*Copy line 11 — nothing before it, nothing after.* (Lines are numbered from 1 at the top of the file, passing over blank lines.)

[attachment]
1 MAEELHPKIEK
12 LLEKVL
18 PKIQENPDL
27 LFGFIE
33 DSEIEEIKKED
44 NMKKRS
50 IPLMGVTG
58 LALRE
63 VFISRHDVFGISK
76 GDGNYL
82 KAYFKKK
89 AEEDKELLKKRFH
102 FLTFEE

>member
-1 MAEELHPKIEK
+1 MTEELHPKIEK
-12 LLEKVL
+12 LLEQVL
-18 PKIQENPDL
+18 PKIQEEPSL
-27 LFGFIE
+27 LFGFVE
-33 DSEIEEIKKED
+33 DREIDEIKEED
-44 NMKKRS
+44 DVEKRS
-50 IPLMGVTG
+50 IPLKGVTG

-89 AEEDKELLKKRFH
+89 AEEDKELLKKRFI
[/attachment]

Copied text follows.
82 KAYFKKK